Poor Example:

    We are required to use this supplier because the group giving us the money asked us to use this supplier.  (if it is in the grant and specifies this supplier, then a Grant Specified Procurement or Procurement Certification may be appropriate.  If it is not in writing as part of the grant/contract, then consider asking the Grantor to amend the grant/contract to make this a requirement.  If it is not part of the contract, we cannot say it is a legal requirement).

    Helpful Hints: 

    • Provide documentation that supports any legal requirement to use a specific supplier.
    • If it is not in writing somewhere, it is not a legal/contractual requirement.
    • Consider a Grant Specified Procurement if the purchase is related to a Grant requirement.
  • Sole Source Justification: OEM Replacement Parts and/or Service

    An item that is part of an overall piece of equipment or system needs replacement and only the original equipment manufacturer makes and distributes the item

    Good Examples: 

    • Clemson currently owns an NB5000 dual-beam system microscope at the Electron Microscope Facility with EDS and EBSD detectors from EDAX. EDAX is the only vendor with trained technicians capable of providing ongoing maintenance support for this equipment. No other vendor can service this equipment therefore this is a sole source procurement.

    • Clemson owns a Lansmont hydraulic vibration system that requires maintenance and work to upgrade and bring up to date after being in operation for 25+ years. Lansmont has been recently acquired by Data Physics. Data Physics, as now the OEM of this system, is the only supplier that is able to provide the custom parts that will be compatible with the existing system as well as the technicians trained and able to perform this upgrade. No other supplier can provide what is required to bring this vibration system to the level required for continued research. Data Physics only sells these parts direct. For these reasons, this is a sole source procurement.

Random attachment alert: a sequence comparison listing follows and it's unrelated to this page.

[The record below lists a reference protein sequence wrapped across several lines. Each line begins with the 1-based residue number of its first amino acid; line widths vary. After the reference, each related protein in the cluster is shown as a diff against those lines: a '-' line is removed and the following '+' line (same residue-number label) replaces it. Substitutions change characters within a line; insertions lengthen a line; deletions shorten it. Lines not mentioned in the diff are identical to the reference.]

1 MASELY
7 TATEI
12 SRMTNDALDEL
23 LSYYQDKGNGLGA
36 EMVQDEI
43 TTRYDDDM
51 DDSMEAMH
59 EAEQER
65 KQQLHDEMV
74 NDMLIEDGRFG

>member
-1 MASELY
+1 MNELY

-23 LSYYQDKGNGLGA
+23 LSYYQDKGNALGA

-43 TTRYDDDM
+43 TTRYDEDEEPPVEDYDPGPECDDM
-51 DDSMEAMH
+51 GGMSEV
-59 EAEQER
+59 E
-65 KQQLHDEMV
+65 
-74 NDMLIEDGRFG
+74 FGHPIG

• Clemson currently has a Malvern S90 dynamic light scattering system for measuring the size of nanoparticles in suspensions and we need to modify this to a Malvern ZS90 system that would allow for the ability to measure the surface charge of the nanoparticles. Only Malvern instruments performs such an upgrade on the Malvern S90 instrument. This modification cannot be purchased as a separate instrument by itself. Since we are using Malvern S90 for measuring the nanoparticle size, it is important measure the other properties also with same instrument simultaneously. No other supplier can sell a system that is compatible with this existing equipment and meets these specifications. For these reasons, this is a sole source procurement.

    Bad Example: 

    We have a piece of equipment that only Supplier A can service or provide a part for.  (be specific in terms of what the equipment is, what and why it needs parts or service, and why can only one supplier provide.  Many times in this case there are distributors or dealers that may be able to sell parts or provide service, so something confirming the OEM is the only one that can do this may be helpful, especially on higher dollar purchases).

    Helpful Hints: 

    • Provide documentation showing that the replacement part can only come from the original equipment manufacturer or from one source.